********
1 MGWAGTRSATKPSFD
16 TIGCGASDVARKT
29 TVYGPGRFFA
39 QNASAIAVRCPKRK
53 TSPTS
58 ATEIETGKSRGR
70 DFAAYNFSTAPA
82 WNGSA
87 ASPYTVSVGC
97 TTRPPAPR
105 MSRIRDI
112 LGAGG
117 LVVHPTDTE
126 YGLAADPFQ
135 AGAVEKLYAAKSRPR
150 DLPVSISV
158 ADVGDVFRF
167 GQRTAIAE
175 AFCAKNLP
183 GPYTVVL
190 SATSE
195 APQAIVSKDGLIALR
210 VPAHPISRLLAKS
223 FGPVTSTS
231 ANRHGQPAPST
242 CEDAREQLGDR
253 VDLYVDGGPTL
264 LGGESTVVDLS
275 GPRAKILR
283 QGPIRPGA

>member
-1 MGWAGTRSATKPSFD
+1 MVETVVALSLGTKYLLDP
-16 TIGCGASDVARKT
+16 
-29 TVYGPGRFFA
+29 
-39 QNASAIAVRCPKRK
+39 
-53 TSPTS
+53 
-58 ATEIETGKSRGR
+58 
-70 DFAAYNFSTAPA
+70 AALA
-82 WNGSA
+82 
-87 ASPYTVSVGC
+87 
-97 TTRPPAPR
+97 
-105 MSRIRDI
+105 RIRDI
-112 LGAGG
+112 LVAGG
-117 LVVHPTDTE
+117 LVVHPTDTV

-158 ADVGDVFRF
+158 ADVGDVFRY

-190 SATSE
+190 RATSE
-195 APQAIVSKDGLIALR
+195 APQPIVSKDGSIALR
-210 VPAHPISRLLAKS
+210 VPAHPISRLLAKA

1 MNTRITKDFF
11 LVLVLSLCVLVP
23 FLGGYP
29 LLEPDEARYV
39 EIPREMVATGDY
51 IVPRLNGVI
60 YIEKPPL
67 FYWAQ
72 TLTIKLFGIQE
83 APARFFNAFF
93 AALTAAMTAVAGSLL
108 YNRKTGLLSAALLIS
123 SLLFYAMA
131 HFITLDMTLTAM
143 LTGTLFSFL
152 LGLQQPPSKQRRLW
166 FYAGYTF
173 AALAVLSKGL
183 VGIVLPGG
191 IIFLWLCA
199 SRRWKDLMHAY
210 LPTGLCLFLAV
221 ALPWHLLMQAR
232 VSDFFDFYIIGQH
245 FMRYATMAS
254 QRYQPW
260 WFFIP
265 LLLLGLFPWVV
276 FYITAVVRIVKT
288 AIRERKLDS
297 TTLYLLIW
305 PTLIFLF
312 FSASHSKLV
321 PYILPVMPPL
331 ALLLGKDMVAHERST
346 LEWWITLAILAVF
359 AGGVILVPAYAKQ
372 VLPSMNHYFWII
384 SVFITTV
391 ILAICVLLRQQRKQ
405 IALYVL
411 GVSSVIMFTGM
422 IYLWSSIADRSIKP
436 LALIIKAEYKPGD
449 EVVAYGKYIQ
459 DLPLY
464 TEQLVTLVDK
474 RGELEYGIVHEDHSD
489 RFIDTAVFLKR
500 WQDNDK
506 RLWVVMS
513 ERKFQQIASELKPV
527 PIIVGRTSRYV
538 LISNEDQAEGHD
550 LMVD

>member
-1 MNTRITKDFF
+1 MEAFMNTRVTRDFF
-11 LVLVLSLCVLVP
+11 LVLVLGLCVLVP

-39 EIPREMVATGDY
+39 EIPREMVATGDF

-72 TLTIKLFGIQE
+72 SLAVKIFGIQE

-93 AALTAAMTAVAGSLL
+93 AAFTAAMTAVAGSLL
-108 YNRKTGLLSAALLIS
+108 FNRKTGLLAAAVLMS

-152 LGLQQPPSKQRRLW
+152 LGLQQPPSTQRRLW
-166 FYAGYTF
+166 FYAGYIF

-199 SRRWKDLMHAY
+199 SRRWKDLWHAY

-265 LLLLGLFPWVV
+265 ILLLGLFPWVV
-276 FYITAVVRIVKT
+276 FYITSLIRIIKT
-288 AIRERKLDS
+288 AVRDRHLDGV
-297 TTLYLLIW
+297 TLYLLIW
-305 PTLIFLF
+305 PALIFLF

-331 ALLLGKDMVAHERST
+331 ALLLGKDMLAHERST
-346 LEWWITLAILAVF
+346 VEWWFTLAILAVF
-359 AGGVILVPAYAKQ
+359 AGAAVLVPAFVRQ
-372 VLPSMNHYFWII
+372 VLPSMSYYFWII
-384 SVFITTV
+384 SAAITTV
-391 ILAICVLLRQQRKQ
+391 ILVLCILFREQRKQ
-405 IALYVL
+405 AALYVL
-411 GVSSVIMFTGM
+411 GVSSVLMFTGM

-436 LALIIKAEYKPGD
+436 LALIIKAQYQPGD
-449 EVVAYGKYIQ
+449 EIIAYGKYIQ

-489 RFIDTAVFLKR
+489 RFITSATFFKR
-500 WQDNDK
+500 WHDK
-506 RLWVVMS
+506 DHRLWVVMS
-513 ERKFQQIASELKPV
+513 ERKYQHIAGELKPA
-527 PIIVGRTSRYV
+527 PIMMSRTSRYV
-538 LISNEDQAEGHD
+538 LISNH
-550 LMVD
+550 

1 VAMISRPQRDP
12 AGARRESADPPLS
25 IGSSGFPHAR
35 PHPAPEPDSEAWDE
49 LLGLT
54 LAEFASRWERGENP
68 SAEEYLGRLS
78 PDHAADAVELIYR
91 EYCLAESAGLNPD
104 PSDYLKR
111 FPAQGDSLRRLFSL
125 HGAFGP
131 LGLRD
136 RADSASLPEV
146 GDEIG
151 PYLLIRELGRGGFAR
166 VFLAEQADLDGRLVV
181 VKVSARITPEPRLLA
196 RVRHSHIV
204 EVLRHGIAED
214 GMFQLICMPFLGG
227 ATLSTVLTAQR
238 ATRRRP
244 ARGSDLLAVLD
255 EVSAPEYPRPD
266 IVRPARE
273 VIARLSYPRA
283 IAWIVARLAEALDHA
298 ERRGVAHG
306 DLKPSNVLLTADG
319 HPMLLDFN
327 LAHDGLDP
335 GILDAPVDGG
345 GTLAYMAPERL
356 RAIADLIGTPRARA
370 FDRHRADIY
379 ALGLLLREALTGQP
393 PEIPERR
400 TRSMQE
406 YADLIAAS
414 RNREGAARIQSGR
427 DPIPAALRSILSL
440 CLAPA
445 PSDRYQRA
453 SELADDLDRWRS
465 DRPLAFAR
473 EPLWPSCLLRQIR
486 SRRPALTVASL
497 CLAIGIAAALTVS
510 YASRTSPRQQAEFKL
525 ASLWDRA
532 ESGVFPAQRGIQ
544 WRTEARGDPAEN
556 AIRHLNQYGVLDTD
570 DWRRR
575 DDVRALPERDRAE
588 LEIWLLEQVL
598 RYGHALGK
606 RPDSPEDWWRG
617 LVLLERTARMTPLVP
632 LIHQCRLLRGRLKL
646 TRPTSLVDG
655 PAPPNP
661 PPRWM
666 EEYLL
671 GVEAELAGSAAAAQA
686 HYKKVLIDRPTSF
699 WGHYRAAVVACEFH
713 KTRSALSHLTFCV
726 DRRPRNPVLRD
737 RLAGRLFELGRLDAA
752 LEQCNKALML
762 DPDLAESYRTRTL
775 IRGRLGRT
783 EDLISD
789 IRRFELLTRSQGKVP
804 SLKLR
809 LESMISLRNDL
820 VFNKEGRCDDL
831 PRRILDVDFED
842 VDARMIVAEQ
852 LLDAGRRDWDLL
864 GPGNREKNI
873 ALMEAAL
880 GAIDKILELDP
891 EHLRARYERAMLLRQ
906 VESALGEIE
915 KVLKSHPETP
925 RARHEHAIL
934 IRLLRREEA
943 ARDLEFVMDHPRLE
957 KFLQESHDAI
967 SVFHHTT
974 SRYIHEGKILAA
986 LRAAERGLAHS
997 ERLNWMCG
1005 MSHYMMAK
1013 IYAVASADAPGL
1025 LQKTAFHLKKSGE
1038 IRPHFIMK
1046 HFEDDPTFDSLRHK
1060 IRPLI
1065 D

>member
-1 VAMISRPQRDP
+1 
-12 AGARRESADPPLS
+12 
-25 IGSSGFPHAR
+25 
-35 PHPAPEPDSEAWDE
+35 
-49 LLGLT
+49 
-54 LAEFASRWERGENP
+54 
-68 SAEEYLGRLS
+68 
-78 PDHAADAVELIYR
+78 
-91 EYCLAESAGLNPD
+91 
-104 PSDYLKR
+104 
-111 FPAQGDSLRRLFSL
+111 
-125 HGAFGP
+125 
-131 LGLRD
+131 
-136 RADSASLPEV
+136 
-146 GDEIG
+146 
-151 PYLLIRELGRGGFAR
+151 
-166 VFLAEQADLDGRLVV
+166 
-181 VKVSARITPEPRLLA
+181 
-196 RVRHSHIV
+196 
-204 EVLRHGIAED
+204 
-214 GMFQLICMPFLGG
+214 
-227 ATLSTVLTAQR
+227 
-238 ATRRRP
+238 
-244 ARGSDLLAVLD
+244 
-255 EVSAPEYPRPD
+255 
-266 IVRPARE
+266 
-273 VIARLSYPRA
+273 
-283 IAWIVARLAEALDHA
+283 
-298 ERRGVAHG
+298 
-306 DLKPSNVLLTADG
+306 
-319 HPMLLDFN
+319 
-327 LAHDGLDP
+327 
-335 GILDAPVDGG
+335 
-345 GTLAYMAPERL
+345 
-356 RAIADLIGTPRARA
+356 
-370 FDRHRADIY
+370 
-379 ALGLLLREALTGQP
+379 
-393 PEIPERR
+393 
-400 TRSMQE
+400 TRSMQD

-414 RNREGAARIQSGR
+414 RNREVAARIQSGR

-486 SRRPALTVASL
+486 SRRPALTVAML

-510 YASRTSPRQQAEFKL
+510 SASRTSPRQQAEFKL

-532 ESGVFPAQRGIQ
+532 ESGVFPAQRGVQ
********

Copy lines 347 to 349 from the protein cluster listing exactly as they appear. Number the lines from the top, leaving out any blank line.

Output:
+306 
-319 HPMLLDFN
+319 